Frequently Asked Questions

    1.  Can I operate my antique/hobby boiler in the state of Kansas?

        yes, assuming it can pass the current kaseea safety inspection and the operator is licensed by kaessa.

        an unlicensed operator is allowed under the supervision of a licensed operator.

  

     2. who is kaessa?

          The Kansas antique engine steam safety association (kaessa) was incorporated March 30, 1976, as a nonprofit kansas corporation to establish and enforce rules and  regulations for the inspection and          operation of antique steam boilers as well as hobby and model boilers fired for public demonstration in the state of kansas. authorized by the kansas legislature as part of the kansas boiler safety act, ksa 44913, the associations's commissioned inspectors are licensed special inspectors

by the state of kansas.

 

     3. what does kaessa do?

          the kansas antique engine show safety association is dedicated to the preservation of that part of america's agricultural and industrial heritage made possible by the intensive use of steam power. to                  ensure the safe demonstration and operation of original as well as replicas and model steam engines.  rules and regulatioms have been 

developed by the association and approved by the state. other codes          and historical sources of boiler information have been cited. These includes the american society of mechanical engineers (asme) boiler and pressure vessel code and the kansas boiler safety act.

      4.  who runs the kaessa?

           the membership consists of one voting representative from each organization. the member organization are those that pay dues. the organizations have ongoing public events that may display operating          equipment powered by steam. officers serve a term of one year and are elected at the annual meeting.

      5.  who are the special inspectors?

           the term "special inspector" is defined by the state. since the member organizations are scattered about the stare, they supply candidates for inspectors to service their local event. those candidates

must pass a written test, demonstrate inspection competence, and be approved by the kaessa chief inspectors (an elected position). kaessa submits a list of inspectors to the state who approves the inspectors and issues them a "special inspector" card.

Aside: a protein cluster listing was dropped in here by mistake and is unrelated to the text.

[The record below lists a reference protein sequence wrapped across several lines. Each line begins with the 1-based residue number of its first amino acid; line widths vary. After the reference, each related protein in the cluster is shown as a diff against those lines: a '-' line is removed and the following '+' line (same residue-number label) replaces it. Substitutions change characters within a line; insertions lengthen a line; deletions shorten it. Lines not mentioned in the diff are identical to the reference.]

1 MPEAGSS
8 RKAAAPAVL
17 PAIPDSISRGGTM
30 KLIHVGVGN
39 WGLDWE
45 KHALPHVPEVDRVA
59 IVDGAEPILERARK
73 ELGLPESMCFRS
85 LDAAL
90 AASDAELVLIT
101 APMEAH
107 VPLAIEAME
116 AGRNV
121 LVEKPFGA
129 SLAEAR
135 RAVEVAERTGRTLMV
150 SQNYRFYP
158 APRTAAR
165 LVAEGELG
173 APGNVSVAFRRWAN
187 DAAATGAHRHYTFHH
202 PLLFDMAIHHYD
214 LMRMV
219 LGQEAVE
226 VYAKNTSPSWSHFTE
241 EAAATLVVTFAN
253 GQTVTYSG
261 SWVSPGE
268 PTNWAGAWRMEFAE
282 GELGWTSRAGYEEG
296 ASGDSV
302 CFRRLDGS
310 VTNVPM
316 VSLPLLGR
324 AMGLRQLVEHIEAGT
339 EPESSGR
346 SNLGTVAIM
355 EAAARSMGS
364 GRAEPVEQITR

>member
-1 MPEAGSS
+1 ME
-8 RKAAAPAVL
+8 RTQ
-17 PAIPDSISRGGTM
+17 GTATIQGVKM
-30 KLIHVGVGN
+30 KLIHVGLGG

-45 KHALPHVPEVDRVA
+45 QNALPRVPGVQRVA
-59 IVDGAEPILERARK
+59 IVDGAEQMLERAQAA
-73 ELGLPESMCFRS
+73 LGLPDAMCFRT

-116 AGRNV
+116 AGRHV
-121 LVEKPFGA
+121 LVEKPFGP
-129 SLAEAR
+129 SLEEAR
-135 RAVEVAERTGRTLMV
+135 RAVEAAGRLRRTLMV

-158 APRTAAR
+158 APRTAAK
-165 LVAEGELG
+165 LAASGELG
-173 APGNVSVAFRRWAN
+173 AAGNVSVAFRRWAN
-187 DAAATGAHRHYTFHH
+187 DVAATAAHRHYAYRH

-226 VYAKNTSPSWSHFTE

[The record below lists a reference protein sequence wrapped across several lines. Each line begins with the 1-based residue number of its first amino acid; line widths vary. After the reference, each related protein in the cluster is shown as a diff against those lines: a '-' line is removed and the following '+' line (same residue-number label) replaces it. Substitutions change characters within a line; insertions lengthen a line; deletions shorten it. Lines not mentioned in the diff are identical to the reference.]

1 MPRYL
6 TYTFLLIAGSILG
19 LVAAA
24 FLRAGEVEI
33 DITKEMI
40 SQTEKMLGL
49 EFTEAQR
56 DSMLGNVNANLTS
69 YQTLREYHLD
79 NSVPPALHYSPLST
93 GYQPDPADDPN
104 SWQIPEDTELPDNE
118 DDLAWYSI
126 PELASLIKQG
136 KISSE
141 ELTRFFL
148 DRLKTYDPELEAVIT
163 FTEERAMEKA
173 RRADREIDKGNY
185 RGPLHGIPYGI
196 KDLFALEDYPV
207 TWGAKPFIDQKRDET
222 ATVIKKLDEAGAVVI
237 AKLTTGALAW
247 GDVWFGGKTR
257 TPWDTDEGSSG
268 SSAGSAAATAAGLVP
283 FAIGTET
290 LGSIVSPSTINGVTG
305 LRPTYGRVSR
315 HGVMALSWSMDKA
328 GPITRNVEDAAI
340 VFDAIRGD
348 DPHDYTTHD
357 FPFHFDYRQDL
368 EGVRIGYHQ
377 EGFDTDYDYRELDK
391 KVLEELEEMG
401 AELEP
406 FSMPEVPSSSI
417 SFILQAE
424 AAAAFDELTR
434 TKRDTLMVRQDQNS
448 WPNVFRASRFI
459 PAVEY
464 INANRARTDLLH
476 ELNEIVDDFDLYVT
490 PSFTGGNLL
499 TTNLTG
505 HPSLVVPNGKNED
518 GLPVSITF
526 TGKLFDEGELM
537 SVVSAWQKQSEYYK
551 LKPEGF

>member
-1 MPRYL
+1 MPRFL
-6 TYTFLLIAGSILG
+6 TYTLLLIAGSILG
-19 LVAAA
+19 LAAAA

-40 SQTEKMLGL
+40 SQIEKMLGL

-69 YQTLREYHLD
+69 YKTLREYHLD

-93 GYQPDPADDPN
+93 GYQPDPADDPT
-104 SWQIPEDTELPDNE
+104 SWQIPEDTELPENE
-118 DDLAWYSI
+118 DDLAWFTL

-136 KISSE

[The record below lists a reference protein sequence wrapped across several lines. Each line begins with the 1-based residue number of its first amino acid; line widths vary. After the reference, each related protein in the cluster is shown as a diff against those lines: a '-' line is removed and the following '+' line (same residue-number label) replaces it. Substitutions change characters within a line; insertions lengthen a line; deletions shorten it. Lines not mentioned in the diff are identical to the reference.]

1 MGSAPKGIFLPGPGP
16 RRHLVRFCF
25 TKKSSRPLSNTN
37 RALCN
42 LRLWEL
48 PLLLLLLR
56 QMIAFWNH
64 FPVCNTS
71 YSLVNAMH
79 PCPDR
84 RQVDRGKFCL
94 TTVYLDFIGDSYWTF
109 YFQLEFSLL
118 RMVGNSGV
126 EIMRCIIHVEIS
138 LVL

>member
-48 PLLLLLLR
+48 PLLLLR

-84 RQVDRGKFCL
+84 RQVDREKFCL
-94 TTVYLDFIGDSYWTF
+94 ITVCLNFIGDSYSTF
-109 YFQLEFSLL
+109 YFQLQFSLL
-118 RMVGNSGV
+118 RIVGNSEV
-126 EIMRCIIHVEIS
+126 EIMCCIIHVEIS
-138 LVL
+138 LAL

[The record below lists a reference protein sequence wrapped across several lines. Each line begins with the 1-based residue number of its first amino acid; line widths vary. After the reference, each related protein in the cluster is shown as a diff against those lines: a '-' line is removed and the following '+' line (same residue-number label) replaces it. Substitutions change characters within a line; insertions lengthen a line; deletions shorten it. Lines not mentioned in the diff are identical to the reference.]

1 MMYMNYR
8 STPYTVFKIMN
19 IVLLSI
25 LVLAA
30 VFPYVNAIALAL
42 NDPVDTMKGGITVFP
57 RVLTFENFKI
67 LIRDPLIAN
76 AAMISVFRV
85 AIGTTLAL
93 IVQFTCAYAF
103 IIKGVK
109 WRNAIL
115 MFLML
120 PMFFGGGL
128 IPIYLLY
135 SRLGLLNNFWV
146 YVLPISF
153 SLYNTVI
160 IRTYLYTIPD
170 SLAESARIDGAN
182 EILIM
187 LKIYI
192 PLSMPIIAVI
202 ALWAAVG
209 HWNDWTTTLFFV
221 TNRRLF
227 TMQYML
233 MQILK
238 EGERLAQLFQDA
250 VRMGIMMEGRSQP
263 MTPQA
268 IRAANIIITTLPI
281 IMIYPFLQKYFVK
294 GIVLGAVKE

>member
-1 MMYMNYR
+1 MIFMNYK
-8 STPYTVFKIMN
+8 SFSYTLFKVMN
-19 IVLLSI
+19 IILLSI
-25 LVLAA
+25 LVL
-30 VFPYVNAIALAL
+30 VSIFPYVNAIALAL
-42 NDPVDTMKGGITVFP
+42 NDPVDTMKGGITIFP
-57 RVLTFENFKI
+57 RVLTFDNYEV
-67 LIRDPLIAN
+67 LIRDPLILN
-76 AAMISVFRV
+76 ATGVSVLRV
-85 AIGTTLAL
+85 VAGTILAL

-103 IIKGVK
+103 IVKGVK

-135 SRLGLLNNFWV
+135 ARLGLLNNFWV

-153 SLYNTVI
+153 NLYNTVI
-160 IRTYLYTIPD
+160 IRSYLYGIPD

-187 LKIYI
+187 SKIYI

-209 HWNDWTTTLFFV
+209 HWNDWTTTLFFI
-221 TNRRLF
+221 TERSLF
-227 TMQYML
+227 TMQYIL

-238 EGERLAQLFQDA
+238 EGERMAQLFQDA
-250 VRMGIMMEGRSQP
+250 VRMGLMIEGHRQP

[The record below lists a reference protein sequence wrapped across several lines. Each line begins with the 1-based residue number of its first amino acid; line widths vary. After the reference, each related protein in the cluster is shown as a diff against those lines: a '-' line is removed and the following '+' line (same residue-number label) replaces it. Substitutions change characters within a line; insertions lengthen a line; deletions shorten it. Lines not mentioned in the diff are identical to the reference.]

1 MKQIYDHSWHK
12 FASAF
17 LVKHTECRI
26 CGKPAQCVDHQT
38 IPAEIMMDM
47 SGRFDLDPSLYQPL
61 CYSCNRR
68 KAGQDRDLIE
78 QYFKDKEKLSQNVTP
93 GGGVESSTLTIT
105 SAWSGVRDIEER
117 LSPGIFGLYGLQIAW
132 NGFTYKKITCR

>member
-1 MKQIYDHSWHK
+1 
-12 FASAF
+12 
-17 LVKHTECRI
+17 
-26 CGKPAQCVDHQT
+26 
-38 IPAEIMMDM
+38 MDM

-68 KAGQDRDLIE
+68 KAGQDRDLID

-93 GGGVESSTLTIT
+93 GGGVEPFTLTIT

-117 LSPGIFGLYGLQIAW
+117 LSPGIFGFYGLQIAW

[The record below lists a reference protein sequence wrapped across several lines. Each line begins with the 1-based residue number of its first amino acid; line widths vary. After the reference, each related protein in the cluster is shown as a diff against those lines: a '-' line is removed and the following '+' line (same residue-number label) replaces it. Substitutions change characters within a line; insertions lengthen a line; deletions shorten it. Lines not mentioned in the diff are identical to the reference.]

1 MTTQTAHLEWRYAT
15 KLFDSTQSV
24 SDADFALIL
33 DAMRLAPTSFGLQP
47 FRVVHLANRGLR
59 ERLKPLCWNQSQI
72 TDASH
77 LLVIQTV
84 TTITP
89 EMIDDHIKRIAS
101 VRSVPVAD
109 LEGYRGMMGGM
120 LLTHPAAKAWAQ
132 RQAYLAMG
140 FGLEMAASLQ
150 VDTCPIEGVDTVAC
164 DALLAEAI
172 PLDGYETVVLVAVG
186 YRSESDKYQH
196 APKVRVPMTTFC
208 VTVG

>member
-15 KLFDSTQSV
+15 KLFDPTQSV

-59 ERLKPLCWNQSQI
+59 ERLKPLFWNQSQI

6.   what is the safety inspection?

 

            it is as outlined in the kansas antique engine show association (kaessa) rules and regulations which are available on this website.

       7.  who would do the inspection?

 

            you would need to contact the organization holding the event you would like to attend. They would provide their authorized inspector.  alternately, you can contact kaessa directly for a referral.

       8.  what would the inspection cost?

            inspectors are authorized to charge up to $25.00 per hour plus mileage and travel costs. inspectors have the authority to wave fees at their election.

        9.  how often will i need an inspection?

             initially, there is a full visual inspection, ultrasound inspection, and hydro-test. once that is done,then annually there is a visual inspection and hydro-test. engines stored inside will have a

ultrasound inspection every five years. engines stored outside will be visually inspected, have an ultrasound inspection and a hydro-test performed annually. 

      10.  where would the inspection take place?

            this would be worked out with the inspector you have contacted. if the machine is large, it may be best that you have the initial inspection at your location before you haul your machine to a show site. it

may require reimbursement for the inspector. if there are any deficiencies, it would give you time to correct them before hauling to you chose event.

      11.  is there anything i need to do to prepare for an inspection?

            Generally, the boiler need to be cleaned and all hand hole covers removed. if an ultrasound inspection is required, you will need to remove the grates and clean out the firebox. if the inspector is at your site, electrical power and water is necessary. to complete the hydro-test portion, a means to fill the boiler with water. the owner is responsible for providing all gasket and expendable supplies. 

     12.   how hard is the operator's license test?

            it is basic open book test plus hands on competency with a boiler. no specific age limit for a license. the study guide is available on this website.

     13.   who administers the operator test?

             

            a kaessa special inspector or one of the chief boiler inspectors. usually it is the inspector for the local show or one of the special inspectors assigned to support the event.

     14.   what if i am a new owner and not totally proficient in boiler operation?

            the inspector will judge your competency as part of the test. he may recommend more operating time before his approval. there are many operators around, he may recommend some for you to contact to help with training. usually, there are some at each show happy to provide guidance.

 

      15.  is attendance at any "steam school" sufficient for an operator's license? 

            all educational opportunities are encouraged but not currently required for a kansas operators license. To obtain a kansas operate license, individuals must successfully pass a written test and a

performance test evaluated by a licensed inspector.

      16.  Are any other state's operators licenses valid in the state of kansas?

            Not at this time.